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stodgy

[stoj-ee] /ˈstɒdʒ i/
adjective, stodgier, stodgiest.
1.
heavy, dull, or uninteresting; tediously commonplace; boring:
a stodgy Victorian novel.
2.
of a thick, semisolid consistency; heavy, as food.
3.
stocky; thick-set.
4.
old-fashioned; unduly formal and traditional:
a stodgy old gentleman.
5.
dull; graceless; inelegant:
a stodgy business suit.
Origin
1815-1825
1815-25; stodge + -y1
Related forms
stodgily, adverb
stodginess, noun
Synonyms
1. tiresome, stuffy, prosaic.
Antonyms
1. lively, exciting.
Dictionary.com Unabridged
Based on the Random House Dictionary, © Random House, Inc. 2014.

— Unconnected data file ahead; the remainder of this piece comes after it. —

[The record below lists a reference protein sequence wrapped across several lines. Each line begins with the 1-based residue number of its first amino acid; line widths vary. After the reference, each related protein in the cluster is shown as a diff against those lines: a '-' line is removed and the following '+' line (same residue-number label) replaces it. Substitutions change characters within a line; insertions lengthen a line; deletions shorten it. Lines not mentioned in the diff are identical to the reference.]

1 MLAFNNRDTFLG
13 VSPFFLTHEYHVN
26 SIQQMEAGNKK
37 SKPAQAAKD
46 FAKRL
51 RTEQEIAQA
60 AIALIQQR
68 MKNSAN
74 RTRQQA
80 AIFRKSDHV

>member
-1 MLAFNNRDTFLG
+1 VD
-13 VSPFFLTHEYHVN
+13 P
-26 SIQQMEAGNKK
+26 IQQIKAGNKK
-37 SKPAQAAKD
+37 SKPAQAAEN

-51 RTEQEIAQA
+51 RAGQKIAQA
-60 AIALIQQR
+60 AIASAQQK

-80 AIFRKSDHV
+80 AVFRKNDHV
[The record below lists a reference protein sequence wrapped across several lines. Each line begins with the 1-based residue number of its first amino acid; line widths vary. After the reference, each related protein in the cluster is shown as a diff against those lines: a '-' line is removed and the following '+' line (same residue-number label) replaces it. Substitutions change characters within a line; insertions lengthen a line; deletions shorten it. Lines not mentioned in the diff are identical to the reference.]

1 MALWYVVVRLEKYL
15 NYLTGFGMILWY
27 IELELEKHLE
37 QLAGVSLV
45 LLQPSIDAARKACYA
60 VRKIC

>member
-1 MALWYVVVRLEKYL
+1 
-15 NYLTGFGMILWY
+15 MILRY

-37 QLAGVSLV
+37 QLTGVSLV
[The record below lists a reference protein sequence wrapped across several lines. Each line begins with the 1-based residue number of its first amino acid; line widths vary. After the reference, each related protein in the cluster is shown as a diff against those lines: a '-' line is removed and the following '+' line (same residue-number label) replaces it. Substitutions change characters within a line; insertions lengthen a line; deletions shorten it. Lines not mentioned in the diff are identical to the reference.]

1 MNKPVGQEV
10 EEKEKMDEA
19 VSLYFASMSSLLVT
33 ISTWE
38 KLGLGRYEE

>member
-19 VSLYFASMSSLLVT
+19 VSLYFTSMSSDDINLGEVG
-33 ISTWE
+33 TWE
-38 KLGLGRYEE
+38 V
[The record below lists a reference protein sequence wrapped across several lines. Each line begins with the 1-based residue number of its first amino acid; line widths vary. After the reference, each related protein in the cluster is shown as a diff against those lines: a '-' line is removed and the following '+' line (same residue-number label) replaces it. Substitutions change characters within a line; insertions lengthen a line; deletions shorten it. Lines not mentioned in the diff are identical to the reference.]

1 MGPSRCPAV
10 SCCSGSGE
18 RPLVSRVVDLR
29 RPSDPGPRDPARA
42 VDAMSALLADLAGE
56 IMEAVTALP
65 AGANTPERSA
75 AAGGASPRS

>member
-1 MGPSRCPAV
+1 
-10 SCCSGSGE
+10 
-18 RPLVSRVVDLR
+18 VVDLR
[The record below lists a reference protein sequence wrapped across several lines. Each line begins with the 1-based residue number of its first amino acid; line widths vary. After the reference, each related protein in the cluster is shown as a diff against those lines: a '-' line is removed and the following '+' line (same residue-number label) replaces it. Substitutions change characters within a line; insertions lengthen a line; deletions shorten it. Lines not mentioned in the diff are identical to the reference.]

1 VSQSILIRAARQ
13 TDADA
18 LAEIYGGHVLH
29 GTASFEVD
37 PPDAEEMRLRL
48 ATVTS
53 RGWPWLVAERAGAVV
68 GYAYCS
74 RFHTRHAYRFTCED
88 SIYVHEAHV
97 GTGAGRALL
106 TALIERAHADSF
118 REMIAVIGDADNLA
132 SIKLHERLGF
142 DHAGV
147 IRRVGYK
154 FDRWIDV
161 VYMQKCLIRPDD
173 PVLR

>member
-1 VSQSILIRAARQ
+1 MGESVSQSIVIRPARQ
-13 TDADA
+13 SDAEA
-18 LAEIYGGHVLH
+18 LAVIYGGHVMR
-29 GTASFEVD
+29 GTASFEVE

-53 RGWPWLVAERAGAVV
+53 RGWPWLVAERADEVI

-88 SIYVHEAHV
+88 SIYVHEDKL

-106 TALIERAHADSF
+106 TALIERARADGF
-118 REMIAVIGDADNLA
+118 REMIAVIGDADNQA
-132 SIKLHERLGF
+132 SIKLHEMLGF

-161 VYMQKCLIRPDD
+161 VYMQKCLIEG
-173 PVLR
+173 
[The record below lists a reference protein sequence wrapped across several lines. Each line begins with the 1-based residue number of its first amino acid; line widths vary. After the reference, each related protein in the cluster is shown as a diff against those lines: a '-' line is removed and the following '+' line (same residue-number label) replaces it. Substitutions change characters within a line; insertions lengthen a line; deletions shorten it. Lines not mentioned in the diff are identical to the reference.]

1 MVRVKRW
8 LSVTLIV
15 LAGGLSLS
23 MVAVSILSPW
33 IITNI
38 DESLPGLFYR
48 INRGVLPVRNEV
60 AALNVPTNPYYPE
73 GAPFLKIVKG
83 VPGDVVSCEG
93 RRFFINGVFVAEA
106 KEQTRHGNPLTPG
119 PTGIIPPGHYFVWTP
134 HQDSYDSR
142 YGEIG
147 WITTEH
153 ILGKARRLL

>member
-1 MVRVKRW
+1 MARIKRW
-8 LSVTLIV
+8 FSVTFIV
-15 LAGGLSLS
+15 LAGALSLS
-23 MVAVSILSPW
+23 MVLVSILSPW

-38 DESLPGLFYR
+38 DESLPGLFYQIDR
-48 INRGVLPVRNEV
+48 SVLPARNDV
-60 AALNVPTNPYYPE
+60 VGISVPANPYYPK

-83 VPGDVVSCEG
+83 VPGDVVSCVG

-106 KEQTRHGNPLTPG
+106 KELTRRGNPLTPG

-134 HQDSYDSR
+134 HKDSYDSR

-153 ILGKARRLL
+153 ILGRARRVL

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British Dictionary definitions for stodginess

stodgy

/ˈstɒdʒɪ/
adjective stodgier, stodgiest
1.
(of food) heavy or uninteresting
2.
excessively formal and conventional
Derived Forms
stodgily, adverb
stodginess, noun
Word Origin
C19: from stodge
Collins English Dictionary - Complete & Unabridged 2012 Digital Edition
© William Collins Sons & Co. Ltd. 1979, 1986 © HarperCollins
Publishers 1998, 2000, 2003, 2005, 2006, 2007, 2009, 2012
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Word Origin and History for stodginess

stodgy

1823, "of a thick, semi-solid consistency," from stodge "to stuff" (1670s), of unknown origin, perhaps somehow imitative. Meaning "dull, heavy" developed by 1874 from noun sense of stodge applied to food (1825).

Online Etymology Dictionary, © 2010 Douglas Harper
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